Epidemiology and Trends of Hereditary Hemorrhagic Telangiectasia in the United States

Andrew M. Ferry, Alex E. Wright, Gwen Baillargeon, Yong Fang Kuo, Mohamad R. Chaaban

Research output: Contribution to journalArticle

Abstract

Background: To our knowledge, no national studies have investigated the epidemiology of hereditary hemorrhagic telangiectasia (HHT) in the United States since the incorporation of the International Statistical Classification of Diseases and Related Health Problems, 10th Revision, Clinical Modification (ICD-10 CM). Objective: Our objective is to analyze the epidemiology of HHT from 2013 to 2017 and to determine the relationships between epistaxis and other associated complications of this rare disease. Methods: We analyzed the epidemiology of HHT between 2013 and 2017 by accessing data of 87 709 738 patients from the Clinformatics Data Mart using ICD-9 CM and ICD-10 CM codes. Variables analyzed included age, gender, region, clinical setting of diagnosis, hospitalizations, and complications. Bivariate analyses using generalized linear models were conducted to determine the likelihood of HHT patients with epistaxis enduring associated life-threatening complications such as cerebral hemorrhage, thrombosis, and pulmonary hemorrhage compared to HHT patients without epistaxis during the study period. Results: The prevalence of HHT increased from 6.1 to 12.1 per 100 000 persons, with patients of ages 18 to 29 years and those older than 60 years seeing the greatest percent increase. The prevalence of HHT in the Southern United States saw a 147% increase. Compared to HHT patients without epistaxis, HHT patients with epistaxis were 3.4 times more likely to experience pulmonary hemorrhage, 3.3 times more likely to have pulmonary emboli, 2.8 times more likely to experience cerebral hemorrhage, and 2.0 times more likely to have thrombosis during the study period. Conclusion: Our national study has provided the first incidence and prevalence rates of HHT in the United States since the incorporation of the ICD-10 CM. HHT patients with epistaxis require prompt multidisciplinary treatment of their condition due to their increased risk of life-threatening complications.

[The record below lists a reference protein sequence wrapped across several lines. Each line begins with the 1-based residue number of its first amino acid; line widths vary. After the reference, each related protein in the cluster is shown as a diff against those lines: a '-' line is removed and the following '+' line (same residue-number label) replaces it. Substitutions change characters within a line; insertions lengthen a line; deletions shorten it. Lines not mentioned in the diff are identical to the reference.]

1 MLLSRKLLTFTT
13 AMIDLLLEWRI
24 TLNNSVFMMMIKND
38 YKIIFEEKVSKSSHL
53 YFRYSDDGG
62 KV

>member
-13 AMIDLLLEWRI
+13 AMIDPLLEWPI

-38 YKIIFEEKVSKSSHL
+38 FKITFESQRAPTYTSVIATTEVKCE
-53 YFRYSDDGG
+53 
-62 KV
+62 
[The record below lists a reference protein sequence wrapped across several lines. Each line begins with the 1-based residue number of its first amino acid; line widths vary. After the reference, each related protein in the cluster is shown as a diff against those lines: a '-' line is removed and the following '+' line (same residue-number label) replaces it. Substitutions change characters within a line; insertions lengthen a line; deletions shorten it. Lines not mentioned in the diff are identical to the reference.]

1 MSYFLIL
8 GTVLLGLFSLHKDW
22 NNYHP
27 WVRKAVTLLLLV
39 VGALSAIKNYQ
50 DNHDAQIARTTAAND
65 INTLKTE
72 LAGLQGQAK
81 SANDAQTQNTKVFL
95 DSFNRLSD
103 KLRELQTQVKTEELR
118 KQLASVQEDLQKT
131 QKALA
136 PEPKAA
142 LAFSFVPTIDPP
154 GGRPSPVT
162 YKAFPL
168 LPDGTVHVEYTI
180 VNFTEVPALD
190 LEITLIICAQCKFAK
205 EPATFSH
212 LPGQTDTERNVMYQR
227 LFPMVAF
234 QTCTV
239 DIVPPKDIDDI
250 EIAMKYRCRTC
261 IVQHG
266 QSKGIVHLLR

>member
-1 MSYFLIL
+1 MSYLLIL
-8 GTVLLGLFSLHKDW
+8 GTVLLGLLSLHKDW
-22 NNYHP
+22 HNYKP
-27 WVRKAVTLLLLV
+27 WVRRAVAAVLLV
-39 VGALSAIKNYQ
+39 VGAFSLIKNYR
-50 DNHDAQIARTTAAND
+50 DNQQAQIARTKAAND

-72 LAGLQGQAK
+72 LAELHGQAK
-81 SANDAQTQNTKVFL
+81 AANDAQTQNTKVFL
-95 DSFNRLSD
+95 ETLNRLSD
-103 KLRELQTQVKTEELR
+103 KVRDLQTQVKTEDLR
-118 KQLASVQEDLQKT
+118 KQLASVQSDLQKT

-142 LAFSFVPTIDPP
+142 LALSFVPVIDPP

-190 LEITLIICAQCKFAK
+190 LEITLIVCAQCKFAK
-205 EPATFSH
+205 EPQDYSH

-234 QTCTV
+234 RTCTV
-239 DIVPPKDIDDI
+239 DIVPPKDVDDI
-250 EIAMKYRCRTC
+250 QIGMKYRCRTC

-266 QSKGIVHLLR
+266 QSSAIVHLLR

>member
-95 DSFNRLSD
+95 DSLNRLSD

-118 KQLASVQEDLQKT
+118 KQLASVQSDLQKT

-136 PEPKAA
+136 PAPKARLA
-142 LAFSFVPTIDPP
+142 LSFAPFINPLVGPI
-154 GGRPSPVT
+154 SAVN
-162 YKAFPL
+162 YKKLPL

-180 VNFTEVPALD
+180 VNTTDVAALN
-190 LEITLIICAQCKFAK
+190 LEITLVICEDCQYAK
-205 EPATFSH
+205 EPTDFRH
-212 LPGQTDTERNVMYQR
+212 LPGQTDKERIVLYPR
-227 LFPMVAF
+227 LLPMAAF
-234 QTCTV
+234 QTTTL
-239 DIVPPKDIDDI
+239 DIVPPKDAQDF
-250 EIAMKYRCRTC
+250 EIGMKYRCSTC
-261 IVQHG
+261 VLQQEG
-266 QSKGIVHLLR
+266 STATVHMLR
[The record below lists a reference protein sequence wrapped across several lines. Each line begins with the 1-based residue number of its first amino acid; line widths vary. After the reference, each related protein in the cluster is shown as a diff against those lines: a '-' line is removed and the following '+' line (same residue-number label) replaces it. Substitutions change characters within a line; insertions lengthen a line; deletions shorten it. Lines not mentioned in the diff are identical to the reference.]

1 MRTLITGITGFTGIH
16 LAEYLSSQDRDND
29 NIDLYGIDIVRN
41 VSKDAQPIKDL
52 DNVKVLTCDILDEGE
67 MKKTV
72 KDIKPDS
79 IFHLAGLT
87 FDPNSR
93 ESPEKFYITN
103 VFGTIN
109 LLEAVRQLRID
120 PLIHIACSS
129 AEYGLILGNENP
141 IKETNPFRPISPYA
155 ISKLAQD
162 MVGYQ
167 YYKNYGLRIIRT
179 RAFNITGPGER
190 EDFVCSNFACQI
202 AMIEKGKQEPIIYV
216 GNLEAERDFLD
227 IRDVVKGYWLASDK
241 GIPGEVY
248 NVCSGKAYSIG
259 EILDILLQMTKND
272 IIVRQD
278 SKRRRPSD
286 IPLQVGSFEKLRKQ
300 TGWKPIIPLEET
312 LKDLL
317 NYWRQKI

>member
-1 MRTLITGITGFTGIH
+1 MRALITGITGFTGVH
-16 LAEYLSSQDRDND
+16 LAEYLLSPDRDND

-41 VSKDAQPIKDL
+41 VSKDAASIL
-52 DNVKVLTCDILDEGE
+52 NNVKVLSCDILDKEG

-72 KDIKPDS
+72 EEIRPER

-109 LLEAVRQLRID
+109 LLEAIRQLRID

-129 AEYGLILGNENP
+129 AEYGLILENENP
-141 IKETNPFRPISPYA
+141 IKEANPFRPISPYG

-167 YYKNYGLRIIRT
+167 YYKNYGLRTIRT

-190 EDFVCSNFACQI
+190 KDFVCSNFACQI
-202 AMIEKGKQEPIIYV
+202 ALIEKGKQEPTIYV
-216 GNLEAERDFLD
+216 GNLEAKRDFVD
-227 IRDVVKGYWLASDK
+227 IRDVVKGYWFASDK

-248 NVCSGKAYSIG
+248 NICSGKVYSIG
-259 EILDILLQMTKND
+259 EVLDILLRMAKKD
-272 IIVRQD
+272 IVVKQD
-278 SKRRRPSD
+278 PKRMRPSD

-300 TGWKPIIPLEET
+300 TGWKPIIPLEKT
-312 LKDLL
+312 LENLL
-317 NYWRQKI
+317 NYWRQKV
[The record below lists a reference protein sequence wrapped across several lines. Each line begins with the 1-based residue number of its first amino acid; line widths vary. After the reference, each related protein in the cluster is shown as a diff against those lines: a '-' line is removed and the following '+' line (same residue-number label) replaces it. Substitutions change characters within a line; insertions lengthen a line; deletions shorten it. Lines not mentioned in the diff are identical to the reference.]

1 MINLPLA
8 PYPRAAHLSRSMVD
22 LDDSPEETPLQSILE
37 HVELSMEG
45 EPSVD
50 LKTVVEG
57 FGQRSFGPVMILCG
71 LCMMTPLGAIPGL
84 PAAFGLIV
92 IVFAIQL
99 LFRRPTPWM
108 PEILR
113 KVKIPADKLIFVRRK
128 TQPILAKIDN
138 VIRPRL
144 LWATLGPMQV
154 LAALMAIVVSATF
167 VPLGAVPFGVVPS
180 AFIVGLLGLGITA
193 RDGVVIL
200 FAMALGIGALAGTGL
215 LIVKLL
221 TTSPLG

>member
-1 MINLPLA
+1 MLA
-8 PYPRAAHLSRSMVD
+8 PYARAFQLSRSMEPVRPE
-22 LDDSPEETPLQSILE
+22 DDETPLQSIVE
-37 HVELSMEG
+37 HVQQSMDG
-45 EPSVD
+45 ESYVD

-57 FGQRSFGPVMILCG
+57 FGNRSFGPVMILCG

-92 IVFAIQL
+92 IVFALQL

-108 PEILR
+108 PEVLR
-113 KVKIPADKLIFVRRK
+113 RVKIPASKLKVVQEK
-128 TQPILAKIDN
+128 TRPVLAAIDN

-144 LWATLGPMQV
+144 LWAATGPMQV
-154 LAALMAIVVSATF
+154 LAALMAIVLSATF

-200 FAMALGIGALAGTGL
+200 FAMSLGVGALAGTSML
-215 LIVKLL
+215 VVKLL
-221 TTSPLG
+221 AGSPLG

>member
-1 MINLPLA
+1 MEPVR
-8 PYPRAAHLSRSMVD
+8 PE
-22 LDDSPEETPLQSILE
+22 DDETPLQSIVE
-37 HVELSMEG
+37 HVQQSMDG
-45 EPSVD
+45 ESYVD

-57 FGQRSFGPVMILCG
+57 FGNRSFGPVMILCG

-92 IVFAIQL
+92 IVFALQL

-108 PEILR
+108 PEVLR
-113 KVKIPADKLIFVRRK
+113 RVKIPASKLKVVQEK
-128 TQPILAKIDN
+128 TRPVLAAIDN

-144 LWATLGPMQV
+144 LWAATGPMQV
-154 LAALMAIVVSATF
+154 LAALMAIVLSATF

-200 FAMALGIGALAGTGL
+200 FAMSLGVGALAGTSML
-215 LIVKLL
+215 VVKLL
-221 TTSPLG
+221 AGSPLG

Original languageEnglish (US)
JournalAmerican Journal of Rhinology and Allergy
DOIs
StateAccepted/In press - Jan 1 2019

Fingerprint

Hereditary Hemorrhagic Telangiectasia
Epidemiology
Epistaxis
International Classification of Diseases
Cerebral Hemorrhage
Lung
Hemorrhage
Intracranial Thrombosis
Rare Diseases
Embolism
Linear Models
Hospitalization
Thrombosis

Keywords

  • complications
  • epidemiology
  • epistaxis
  • hemorrhage
  • hereditary hemorrhagic telangiectasia
  • ICD-10
  • incidence
  • prevalence
  • thrombosis

ASJC Scopus subject areas

  • Immunology and Allergy
  • Otorhinolaryngology

Cite this

Epidemiology and Trends of Hereditary Hemorrhagic Telangiectasia in the United States. / Ferry, Andrew M.; Wright, Alex E.; Baillargeon, Gwen; Kuo, Yong Fang; Chaaban, Mohamad R.

In: American Journal of Rhinology and Allergy, 01.01.2019.

Research output: Contribution to journalArticle

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abstract = "Background: To our knowledge, no national studies have investigated the epidemiology of hereditary hemorrhagic telangiectasia (HHT) in the United States since the incorporation of the International Statistical Classification of Diseases and Related Health Problems, 10th Revision, Clinical Modification (ICD-10 CM). Objective: Our objective is to analyze the epidemiology of HHT from 2013 to 2017 and to determine the relationships between epistaxis and other associated complications of this rare disease. Methods: We analyzed the epidemiology of HHT between 2013 and 2017 by accessing data of 87 709 738 patients from the Clinformatics Data Mart using ICD-9 CM and ICD-10 CM codes. Variables analyzed included age, gender, region, clinical setting of diagnosis, hospitalizations, and complications. Bivariate analyses using generalized linear models were conducted to determine the likelihood of HHT patients with epistaxis enduring associated life-threatening complications such as cerebral hemorrhage, thrombosis, and pulmonary hemorrhage compared to HHT patients without epistaxis during the study period. Results: The prevalence of HHT increased from 6.1 to 12.1 per 100 000 persons, with patients of ages 18 to 29 years and those older than 60 years seeing the greatest percent increase. The prevalence of HHT in the Southern United States saw a 147{\%} increase. Compared to HHT patients without epistaxis, HHT patients with epistaxis were 3.4 times more likely to experience pulmonary hemorrhage, 3.3 times more likely to have pulmonary emboli, 2.8 times more likely to experience cerebral hemorrhage, and 2.0 times more likely to have thrombosis during the study period. Conclusion: Our national study has provided the first incidence and prevalence rates of HHT in the United States since the incorporation of the ICD-10 CM. HHT patients with epistaxis require prompt multidisciplinary treatment of their condition due to their increased risk of life-threatening complications.",
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